Alas, I got the job done and all was right in my kitchen.

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As I looked at the newly organized drawer, ok I know some of you are looking at it and are thinking “That’s organized?” believe me…it’s a step up …a big big step up!!  But as I looked at my drawer I couldn’t help but feel a bit uncomfortable with how long it had taken me to deal with the mess. I was embarrassed by the amount of useless things and crumbs taking up space. Why did it take me so long to fix this mess?

And then it came to me.  Almost as if a little voice quietly spoke these words.

Everybody has a mess somewhere they don’t want to deal with.

I know I’m not the only one who has a messy silverware drawer.  Raise your hand if you have a closet  you are afraid to open the door to for fear it may never close?  How about a garage that no longer can fit your cars?  Maybe a basement that has been hijacked by old furniture, boxes of memories or the stuff that you think you may need one day? A crabby attitude that invades family time?  Envy that has taken root and fills your thoughts with jealousy?  Cookies you just can’t stop eating?  Anger that is ravaging your relationship? Control that micromanages everyone and everything?  Obsession with phones, tablets or computers that you can’t seem to live without? Fear that keeps you from leaving your comfort zone or keeps you up at night? Am I getting close?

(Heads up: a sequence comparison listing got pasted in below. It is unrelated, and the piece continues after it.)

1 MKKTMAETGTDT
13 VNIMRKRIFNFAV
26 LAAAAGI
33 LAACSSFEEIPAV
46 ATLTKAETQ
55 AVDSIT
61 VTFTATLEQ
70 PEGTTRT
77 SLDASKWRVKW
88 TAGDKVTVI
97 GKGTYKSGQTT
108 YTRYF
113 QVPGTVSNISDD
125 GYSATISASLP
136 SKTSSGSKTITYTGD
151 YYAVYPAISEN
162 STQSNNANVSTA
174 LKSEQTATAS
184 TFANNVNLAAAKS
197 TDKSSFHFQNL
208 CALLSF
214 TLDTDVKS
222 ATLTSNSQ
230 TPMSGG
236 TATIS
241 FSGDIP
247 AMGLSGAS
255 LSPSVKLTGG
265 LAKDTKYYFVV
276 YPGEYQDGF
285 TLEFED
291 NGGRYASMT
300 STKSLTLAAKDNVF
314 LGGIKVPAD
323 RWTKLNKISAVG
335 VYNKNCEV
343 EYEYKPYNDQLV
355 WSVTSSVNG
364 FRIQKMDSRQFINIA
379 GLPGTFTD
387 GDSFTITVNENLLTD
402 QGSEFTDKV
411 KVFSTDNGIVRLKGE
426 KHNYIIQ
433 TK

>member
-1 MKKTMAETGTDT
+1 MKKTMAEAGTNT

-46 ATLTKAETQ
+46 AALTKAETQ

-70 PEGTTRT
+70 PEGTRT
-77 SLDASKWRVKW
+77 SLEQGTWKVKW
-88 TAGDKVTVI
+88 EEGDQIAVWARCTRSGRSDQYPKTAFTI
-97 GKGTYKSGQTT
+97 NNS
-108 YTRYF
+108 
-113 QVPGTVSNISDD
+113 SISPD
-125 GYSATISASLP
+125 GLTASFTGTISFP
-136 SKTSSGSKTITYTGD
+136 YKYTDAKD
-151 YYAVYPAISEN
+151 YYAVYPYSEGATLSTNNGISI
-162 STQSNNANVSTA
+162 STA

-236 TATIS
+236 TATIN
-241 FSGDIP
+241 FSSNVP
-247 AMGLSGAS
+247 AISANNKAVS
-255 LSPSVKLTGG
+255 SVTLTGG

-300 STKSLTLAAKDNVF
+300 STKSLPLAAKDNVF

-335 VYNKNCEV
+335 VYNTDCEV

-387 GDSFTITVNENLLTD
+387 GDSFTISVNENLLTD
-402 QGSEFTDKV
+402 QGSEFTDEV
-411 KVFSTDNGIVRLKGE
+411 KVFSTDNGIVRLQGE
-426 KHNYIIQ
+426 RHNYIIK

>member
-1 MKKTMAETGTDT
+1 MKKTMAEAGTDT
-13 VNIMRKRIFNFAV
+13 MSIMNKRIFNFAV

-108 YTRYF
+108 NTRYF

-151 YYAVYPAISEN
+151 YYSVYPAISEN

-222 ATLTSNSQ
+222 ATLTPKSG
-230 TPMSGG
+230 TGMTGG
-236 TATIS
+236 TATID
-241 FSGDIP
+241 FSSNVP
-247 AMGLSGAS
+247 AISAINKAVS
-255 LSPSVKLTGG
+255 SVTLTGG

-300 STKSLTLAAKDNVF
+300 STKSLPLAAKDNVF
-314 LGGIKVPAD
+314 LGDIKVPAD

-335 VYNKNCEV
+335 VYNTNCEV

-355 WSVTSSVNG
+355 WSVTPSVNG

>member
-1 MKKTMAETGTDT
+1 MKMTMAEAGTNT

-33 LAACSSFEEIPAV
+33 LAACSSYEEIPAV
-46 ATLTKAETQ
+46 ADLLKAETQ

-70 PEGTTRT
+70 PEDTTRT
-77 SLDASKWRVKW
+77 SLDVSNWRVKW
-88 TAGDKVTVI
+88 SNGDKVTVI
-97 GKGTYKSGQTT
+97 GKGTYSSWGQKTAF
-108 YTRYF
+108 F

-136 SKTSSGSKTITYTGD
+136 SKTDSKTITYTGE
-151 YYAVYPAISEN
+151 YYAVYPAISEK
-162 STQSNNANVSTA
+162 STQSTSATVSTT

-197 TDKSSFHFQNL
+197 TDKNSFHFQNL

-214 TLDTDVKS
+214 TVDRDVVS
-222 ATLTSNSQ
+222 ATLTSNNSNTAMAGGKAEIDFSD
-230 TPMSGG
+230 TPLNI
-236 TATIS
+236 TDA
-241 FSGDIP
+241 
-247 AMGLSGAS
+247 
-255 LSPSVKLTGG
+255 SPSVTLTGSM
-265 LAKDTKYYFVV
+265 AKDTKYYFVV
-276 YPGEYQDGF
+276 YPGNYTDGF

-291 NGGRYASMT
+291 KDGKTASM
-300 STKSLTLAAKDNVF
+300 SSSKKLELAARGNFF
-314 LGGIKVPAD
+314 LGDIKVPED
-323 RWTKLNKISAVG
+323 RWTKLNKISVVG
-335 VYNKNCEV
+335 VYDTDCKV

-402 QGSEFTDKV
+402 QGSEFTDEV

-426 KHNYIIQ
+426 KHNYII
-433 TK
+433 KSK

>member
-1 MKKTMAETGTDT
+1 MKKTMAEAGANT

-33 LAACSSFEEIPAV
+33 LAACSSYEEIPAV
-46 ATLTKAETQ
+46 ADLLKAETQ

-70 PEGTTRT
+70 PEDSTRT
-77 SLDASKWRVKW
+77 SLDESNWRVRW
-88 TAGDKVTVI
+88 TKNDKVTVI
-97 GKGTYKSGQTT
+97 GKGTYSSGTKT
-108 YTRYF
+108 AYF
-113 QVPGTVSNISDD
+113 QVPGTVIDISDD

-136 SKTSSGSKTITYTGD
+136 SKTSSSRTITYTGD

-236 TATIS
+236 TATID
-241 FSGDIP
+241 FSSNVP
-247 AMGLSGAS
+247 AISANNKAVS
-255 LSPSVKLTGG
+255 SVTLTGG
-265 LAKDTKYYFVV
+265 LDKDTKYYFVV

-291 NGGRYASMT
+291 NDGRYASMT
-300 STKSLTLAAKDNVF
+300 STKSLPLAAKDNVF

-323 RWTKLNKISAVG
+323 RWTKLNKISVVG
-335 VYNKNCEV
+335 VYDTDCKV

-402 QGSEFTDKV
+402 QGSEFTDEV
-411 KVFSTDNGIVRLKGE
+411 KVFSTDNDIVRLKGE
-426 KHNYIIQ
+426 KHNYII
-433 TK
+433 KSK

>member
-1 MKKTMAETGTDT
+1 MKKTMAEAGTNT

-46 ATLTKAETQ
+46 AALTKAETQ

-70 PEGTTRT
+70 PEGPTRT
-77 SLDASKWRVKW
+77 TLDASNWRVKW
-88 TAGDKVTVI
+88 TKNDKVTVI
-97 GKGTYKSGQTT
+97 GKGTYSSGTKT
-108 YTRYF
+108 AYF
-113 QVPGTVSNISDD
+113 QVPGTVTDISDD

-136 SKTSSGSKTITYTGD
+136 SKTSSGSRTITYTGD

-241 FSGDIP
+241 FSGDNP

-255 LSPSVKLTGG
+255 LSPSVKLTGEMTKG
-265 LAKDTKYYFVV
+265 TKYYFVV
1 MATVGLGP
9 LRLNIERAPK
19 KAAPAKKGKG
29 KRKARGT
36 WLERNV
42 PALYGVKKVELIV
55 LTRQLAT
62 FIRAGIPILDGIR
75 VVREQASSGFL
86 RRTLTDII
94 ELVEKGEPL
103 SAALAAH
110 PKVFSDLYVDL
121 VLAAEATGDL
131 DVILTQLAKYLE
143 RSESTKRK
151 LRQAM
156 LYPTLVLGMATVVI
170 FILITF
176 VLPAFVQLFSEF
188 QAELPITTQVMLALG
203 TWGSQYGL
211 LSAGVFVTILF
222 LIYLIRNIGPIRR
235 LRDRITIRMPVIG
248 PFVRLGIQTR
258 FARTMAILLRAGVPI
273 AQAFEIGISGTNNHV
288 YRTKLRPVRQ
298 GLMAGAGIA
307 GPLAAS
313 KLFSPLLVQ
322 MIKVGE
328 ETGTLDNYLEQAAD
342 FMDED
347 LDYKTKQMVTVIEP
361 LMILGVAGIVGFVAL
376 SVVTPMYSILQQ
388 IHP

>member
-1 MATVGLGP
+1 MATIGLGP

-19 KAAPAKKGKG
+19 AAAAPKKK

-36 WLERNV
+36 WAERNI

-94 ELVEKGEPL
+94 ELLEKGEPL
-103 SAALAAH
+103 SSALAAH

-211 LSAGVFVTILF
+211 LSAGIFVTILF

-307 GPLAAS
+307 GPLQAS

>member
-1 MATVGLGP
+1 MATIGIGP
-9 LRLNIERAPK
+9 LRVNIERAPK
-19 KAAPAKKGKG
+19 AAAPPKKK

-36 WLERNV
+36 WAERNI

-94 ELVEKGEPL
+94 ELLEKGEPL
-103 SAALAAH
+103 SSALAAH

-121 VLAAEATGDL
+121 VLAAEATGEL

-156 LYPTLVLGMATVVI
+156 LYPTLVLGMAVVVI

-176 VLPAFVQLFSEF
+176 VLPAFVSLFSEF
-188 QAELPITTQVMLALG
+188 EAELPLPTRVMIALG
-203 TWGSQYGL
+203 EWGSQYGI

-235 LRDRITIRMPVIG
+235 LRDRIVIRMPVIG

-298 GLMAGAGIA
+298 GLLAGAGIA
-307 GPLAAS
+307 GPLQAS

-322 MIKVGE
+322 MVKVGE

We all have messes.  We share this trait as humans.  We all have something that we know needs attending but we’d rather not deal with it. This is a common thread in each of us.

After I had cleaned the drawer I realized that it felt good to have order back.  It felt good to have invested in something that made my life a little better.  Looking at my newly organized drawer I had another revelation.  Improvement is good.  Improvement is possible.

Which one of us is not drawn to stories of those who overcome?  Who does not find appealing the stories of those who, although living with difficult, even self induced, consequences, find life in seeking order?

We are created for order in the chaos.  We are flawed by our own inabilities and fears.

I took out one fork at a time when I cleaned my drawer.  It felt big at first to tackle the mess. My drawer really was a disaster. But with each utensil I pulled out I gained a growing desire.  A desire for order and a clean drawer.  One motion at a time. Removing one item at a time, I began to believe it was possible to get through it.

I may be flawed but I am influenced by a desire for restoration.